The Exodus and the Settlement in Canaan. By H. H. Rowley. Bulletin of the American Schools of Oriental Research, No. 85 (February 1942).
The Egyptian Empire in Palestine: A Reassessment. By James M. Weinstein. Bulletin of the American Schools of Oriental Research, No. 241 (Winter 1981).
Were the Jews Slaves in Egypt? By S. David Sperling. NJBR, June 20, 2013. With related articles.
Was King Saul Impaled on the Wall of Beth Shean? By Amihai Mazar. NJBR, June 8, 2013. With related articles.
The Exodus and Cultural Memory. By Ronald Hendel. Video. Biblical Archaeology Society. (BAS Membership required.)
Ancient Israel’s Exodus from Egypt, rather than being a single, momentous event that can be confirmed through archaeology, should be viewed as a deep-seated cultural memory that allowed disparate groups of highland villagers and escaped Canaanite slaves to coalesce into a single people. How this story arose and why the early Israelites adopted this memory are key questions, which find coherent answers in the relationship between Canaan and the Egyptian empire of the Late Bronze Age. By fusing historical and fictional memories, the story created the necessary social context for the birth of Israel as a people.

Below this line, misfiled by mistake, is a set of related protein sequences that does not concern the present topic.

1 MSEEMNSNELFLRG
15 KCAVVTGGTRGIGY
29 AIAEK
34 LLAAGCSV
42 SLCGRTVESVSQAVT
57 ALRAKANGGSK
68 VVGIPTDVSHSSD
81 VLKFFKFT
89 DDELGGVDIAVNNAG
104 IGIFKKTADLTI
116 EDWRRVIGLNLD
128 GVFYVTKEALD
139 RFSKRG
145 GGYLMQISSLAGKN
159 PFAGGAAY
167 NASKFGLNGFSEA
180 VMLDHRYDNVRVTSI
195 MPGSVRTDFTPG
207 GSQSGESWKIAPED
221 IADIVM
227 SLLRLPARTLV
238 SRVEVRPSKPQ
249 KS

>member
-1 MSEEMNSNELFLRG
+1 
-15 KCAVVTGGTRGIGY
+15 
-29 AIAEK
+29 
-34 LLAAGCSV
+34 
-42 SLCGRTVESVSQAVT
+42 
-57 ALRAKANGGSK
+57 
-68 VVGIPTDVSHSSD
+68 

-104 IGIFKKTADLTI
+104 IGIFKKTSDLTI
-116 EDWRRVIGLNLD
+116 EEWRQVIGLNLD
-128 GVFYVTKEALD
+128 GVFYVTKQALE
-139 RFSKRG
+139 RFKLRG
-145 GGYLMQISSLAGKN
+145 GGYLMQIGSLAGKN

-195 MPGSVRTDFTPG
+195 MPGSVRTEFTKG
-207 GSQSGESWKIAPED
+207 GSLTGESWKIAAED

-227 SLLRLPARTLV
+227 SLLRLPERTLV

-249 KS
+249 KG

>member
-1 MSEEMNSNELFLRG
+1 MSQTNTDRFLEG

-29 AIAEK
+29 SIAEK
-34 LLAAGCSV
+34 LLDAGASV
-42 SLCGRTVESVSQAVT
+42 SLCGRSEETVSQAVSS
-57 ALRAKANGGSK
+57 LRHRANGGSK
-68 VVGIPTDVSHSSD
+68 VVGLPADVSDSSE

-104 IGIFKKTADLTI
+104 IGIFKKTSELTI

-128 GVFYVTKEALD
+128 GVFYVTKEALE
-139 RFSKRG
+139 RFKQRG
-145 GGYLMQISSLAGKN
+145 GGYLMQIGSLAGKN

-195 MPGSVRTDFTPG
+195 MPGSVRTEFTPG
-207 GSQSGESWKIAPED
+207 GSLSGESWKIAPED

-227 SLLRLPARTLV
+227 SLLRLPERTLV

Out of Egypt: Israel’s Exodus Between Text and Memory, History and Imagination. By Noah Wiener. Bible History Daily, February 6, 2014. With links to videos from the Qualcomm Institute conference to be added.
Exodus: Out of Egypt: Transdisciplinary Perspectives on Archaeology, Text and Memory. Qualcomm Institute. Calit2. University of California at San Diego.
Website introduction by Thomas E. Levy: